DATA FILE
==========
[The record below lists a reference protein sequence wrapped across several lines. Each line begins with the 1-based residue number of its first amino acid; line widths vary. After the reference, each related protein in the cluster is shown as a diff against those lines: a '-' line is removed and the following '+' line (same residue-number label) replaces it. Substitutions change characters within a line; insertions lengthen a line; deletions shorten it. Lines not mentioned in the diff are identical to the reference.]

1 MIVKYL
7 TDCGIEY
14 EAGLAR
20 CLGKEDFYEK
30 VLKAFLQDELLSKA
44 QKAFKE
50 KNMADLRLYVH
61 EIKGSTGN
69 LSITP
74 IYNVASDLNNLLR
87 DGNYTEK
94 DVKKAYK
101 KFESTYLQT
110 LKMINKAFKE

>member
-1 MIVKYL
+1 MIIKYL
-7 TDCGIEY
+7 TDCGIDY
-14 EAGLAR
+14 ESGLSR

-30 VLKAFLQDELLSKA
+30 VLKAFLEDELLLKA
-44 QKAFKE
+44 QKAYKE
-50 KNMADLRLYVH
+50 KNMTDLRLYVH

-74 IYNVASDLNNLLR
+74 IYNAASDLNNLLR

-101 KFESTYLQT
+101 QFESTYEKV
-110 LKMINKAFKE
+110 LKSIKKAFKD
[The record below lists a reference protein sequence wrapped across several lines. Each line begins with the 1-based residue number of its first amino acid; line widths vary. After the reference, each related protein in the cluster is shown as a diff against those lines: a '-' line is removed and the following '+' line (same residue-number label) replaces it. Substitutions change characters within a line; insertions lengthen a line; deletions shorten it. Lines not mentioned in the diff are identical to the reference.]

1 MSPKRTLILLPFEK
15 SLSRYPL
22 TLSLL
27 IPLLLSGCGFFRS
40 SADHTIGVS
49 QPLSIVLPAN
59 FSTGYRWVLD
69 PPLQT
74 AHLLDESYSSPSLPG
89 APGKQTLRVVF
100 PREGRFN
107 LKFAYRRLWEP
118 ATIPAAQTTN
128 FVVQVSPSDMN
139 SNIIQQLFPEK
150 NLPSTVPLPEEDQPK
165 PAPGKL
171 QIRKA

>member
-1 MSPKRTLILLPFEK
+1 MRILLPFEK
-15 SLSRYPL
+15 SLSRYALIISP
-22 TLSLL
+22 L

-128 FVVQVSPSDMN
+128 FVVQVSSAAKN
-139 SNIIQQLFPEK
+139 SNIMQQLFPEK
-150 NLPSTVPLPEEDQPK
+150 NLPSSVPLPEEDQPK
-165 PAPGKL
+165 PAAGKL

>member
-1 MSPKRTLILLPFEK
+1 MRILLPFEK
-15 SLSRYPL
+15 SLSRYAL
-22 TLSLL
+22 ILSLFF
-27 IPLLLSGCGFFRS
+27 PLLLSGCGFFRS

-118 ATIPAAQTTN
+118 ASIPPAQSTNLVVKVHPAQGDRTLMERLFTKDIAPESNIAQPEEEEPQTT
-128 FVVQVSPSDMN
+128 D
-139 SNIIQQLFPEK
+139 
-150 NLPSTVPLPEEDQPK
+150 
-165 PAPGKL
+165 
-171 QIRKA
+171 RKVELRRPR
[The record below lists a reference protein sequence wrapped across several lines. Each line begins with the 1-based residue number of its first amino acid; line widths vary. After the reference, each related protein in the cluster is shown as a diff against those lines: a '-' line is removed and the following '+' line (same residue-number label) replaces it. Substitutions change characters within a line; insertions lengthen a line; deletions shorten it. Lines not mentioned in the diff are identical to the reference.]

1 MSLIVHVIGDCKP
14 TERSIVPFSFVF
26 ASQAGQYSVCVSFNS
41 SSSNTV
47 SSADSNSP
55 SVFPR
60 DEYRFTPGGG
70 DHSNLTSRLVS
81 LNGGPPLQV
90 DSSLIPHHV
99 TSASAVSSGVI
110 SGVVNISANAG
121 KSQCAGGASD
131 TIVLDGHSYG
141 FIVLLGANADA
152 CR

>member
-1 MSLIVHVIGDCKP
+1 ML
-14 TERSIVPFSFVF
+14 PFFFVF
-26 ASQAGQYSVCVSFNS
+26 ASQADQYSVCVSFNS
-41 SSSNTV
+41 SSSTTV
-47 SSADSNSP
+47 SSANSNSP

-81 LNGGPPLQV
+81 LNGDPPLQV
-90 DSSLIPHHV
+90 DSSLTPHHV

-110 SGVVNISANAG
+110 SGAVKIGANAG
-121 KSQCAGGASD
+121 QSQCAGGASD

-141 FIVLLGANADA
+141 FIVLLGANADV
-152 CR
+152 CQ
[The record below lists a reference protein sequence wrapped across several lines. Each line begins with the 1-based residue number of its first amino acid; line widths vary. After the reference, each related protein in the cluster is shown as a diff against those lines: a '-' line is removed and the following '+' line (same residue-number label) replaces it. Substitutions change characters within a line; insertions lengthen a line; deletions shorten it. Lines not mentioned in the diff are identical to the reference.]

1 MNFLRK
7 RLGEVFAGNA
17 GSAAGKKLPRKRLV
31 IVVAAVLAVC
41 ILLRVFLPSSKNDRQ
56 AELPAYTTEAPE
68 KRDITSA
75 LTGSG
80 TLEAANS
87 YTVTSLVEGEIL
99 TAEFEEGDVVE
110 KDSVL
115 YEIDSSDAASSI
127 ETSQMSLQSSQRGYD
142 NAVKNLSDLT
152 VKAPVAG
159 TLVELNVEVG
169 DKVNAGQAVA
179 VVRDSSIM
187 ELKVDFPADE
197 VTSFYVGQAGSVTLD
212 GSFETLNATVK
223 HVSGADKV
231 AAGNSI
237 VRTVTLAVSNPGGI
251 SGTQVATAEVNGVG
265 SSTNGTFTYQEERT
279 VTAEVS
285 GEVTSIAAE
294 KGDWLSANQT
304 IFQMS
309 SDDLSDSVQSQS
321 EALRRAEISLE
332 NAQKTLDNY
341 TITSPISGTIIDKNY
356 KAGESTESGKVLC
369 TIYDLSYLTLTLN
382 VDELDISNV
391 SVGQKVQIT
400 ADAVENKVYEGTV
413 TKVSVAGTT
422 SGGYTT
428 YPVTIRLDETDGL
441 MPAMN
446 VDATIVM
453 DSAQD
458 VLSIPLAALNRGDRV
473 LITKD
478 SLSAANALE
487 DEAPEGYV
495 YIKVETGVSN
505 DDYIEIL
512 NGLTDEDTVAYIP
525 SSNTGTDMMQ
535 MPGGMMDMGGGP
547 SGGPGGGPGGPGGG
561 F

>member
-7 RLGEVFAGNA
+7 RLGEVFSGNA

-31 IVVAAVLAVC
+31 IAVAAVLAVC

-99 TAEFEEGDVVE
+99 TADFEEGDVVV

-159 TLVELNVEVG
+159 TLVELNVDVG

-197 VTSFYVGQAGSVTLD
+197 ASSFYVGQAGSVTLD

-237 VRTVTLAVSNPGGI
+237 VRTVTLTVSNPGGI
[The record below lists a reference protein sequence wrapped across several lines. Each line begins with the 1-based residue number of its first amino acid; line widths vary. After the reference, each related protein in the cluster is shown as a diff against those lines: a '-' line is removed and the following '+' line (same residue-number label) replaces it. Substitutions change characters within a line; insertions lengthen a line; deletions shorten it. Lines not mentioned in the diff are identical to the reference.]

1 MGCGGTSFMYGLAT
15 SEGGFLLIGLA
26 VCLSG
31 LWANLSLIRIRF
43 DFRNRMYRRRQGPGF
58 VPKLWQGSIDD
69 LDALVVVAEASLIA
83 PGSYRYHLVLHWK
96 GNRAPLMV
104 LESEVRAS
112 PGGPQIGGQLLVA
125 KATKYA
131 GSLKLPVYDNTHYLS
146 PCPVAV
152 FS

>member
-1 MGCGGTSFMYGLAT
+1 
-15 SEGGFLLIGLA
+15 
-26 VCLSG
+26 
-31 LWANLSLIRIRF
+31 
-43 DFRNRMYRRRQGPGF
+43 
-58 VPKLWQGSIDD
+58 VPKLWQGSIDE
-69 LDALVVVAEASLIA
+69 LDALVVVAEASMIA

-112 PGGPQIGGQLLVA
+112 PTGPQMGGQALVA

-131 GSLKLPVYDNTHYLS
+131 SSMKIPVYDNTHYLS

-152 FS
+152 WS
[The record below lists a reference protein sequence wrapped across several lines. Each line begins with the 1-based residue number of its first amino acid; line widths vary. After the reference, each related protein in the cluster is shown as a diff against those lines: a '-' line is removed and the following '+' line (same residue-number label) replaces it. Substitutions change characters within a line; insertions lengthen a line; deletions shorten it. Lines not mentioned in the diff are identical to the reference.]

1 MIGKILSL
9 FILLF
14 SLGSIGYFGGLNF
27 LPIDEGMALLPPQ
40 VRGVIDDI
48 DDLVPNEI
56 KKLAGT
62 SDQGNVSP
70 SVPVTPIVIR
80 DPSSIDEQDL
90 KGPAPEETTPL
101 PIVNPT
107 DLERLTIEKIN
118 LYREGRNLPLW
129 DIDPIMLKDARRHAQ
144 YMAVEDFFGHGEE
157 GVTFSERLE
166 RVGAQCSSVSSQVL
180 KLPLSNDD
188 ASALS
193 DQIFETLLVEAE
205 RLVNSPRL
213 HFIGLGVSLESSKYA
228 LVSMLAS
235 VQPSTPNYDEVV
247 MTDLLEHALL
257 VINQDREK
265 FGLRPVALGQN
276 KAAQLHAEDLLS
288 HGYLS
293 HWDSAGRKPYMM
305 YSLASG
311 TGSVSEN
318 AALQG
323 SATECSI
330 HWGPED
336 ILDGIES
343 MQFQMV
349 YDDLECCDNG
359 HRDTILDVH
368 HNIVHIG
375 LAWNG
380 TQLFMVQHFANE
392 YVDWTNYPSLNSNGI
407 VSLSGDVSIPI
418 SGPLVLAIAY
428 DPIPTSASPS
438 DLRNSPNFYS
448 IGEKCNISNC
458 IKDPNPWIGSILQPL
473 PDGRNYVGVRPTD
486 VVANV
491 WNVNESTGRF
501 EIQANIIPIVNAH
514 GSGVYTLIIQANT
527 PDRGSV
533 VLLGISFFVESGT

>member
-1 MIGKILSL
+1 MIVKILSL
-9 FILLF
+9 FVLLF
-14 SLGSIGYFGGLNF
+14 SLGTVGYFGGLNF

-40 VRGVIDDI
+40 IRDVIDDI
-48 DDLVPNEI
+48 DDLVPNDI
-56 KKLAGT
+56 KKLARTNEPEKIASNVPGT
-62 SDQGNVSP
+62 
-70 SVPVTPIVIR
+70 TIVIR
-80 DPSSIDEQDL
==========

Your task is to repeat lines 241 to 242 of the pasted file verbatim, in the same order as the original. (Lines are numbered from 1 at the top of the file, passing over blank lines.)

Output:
14 SLGSIGYFGGLNF
27 LPIDEGMALLPPQ